Perfectionism is also linked to complex trauma. If we grew up in an environment where we didn't feel safe or supported or where there was a lot of instability, we may have developed a fear of making mistakes or an aversion to chaos and unpredictability. This fear can lead to a need for control and a desire to ensure everything is “in order”. Essentially, the pursuit of perfectionism becomes a coping mechanism to cope with the experience of the trauma.

The hidden cost of perfectionism is that it always becomes a vicious cycle. Because the reality is, perfect doesn’t actually exist. We are trying to find a unicorn ignoring the fact that they aren’t actually real. The more we strive for perfection, the more we may feel inadequate or fall short of our goals. This can lead to more feelings of shame, guilt, and self-criticism, which can then fuel the need for even more perfectionism. One thing compounds onto the other and our brains, which are designed to favor the negative, see these failures as continued evidence that we are in fact unworthy or not good enough. It can be hard to break this cycle, but it's important to recognize that perfectionism is not sustainable and can have negative effects on our mental and physical health.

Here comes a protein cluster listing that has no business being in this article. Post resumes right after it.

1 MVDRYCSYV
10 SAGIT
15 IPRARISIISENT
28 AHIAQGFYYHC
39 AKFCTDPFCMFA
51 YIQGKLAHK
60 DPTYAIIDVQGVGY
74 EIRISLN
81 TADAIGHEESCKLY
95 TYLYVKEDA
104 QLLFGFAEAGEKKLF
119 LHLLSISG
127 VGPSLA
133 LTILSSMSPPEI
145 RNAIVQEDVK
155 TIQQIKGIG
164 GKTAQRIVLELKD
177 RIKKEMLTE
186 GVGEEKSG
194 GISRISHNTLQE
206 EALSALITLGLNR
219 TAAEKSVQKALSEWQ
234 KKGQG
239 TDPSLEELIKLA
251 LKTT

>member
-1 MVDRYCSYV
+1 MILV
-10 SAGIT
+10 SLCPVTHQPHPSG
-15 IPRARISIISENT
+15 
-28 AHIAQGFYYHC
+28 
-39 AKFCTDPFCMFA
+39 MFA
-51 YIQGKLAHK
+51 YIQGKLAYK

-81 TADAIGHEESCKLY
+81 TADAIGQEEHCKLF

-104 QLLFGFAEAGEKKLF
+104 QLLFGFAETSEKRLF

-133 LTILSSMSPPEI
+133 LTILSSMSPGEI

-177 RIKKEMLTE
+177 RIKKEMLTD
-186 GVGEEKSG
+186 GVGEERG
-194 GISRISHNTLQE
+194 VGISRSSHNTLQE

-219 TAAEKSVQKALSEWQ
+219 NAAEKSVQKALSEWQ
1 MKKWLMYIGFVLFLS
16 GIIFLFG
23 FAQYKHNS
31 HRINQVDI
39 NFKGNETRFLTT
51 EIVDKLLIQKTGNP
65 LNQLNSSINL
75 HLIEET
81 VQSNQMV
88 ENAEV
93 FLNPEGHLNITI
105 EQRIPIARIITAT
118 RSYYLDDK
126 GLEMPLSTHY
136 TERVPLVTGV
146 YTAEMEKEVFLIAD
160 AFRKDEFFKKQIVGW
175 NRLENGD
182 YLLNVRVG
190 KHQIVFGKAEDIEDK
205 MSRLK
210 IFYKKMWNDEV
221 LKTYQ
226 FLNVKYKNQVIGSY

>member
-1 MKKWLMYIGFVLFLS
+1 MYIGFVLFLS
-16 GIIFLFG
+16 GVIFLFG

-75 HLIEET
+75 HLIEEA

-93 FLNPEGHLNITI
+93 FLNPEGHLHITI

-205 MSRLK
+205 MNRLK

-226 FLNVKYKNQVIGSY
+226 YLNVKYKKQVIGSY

So, what can we do to combat perfectionistic thinking? Cultivating compassion and self-acceptance can be a helpful approach.

Here are some tips to get you started:

Firstly, practice self-compassion. This means treating ourselves with kindness, understanding, and acceptance, especially during times of difficulty or failure. In other words, respond to yourself and your self criticisms in the same way you would respond to someone you love dearly. When we practice self-compassion, we are more likely to view our mistakes as a part of the human experience - an opportunity for growth rather than as evidence of our inadequacy.

Secondly, challenge negative self-talk. We all have that little voice in our heads that can be quite harsh and critical. When we become aware of our negative self-talk, we can challenge it by asking ourselves if it's true, if it's helpful, and if it's kind. We must also remember that our inner critic isn’t out to harm us (even though it may not seem this way). In fact, her criticisms are so loud, purely because she is trying to protect you and keep you safe. When we know this, and compassionately challenge her voice, it can help us to reframe our thinking and be kinder to ourselves.